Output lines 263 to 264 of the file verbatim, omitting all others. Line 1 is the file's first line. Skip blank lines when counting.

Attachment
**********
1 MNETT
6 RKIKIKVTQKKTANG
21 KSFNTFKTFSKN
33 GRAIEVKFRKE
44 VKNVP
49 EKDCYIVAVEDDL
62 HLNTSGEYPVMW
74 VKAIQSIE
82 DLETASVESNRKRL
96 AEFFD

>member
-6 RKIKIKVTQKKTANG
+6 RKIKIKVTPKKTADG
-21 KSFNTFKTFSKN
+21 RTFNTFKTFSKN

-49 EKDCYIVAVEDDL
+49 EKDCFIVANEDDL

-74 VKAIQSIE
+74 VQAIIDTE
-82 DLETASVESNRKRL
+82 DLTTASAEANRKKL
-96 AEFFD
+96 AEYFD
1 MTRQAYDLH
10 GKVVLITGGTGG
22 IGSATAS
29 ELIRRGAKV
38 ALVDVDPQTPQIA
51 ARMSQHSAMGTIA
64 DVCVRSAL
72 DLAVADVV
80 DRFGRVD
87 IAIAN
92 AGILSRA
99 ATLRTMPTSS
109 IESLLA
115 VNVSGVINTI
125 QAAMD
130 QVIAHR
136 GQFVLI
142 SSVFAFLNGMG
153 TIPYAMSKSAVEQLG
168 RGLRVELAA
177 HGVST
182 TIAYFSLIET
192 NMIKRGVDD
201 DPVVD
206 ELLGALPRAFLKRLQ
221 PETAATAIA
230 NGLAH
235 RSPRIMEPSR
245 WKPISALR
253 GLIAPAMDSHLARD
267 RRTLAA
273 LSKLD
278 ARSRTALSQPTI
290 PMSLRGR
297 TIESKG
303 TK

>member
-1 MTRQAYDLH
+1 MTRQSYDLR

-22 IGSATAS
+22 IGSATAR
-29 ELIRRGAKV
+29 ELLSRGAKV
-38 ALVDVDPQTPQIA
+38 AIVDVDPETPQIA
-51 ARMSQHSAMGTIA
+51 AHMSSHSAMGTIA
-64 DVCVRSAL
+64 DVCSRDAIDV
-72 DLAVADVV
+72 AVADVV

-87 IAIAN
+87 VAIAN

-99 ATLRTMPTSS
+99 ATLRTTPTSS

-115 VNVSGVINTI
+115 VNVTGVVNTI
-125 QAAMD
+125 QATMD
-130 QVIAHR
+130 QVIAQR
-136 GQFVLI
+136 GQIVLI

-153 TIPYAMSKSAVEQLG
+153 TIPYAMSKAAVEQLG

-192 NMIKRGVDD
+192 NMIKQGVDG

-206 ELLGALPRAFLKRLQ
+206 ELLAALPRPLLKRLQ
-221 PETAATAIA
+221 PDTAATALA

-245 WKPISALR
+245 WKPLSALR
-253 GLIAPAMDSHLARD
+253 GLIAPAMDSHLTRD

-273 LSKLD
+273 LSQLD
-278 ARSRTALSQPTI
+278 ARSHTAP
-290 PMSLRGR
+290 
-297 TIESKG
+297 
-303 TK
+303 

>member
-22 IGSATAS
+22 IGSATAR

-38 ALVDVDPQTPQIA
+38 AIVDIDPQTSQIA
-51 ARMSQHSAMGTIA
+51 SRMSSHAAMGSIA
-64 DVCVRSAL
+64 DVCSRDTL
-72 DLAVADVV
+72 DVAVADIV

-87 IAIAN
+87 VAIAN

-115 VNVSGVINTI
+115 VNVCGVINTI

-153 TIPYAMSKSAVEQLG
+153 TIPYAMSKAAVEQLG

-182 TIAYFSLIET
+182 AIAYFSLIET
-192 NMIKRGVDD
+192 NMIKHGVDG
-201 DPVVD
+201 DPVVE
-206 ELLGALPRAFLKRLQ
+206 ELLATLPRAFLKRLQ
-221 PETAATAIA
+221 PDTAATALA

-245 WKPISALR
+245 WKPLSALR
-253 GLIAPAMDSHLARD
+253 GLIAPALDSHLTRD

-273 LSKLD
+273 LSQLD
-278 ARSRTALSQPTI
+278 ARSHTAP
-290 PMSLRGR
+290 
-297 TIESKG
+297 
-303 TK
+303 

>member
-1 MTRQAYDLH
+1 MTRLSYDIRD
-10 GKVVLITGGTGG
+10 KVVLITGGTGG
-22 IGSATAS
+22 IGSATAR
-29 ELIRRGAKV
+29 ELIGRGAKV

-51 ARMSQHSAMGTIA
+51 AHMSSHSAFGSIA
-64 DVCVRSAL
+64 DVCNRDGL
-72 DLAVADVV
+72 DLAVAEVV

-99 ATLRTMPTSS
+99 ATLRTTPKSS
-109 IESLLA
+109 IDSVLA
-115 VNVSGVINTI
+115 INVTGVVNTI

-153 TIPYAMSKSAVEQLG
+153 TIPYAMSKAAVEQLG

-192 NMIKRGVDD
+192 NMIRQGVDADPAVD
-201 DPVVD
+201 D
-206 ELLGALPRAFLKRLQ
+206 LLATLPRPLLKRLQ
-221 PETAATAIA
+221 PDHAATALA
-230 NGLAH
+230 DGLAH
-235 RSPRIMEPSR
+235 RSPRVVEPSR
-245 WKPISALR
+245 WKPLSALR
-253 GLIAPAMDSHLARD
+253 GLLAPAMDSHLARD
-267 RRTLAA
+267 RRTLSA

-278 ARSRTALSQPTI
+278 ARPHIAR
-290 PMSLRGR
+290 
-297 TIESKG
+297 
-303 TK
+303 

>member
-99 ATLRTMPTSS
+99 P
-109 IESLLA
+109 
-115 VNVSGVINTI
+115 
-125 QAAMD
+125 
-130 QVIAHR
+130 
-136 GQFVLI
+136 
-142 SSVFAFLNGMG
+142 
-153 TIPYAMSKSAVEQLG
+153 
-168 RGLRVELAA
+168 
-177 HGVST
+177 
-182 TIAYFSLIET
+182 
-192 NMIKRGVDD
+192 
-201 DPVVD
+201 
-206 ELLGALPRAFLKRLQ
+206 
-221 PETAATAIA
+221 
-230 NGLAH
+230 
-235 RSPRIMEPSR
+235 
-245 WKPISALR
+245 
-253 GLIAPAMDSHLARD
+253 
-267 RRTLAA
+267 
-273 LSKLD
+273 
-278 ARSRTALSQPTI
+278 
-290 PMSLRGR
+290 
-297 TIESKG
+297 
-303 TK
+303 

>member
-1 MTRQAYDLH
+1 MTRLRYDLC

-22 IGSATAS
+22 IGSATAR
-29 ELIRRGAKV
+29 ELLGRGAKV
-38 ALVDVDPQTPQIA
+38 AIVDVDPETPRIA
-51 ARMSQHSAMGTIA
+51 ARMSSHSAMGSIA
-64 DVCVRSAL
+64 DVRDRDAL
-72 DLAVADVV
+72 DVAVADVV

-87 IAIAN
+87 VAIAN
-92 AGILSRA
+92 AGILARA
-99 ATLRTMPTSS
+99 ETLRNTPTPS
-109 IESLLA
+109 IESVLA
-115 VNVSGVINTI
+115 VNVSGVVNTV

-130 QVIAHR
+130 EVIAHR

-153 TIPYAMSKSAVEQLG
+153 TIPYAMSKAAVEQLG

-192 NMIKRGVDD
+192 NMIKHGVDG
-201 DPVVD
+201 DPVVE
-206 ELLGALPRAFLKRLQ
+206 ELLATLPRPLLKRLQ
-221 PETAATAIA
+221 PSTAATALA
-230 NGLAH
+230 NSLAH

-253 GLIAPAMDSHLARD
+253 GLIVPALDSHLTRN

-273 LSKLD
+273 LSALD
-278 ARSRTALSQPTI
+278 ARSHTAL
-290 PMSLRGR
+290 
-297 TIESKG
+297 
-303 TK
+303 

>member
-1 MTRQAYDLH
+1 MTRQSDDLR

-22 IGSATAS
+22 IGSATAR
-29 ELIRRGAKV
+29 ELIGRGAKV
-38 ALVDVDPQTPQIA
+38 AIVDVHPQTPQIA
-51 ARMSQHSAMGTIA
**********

-72 DLAVADVV
+72 DVAVADVV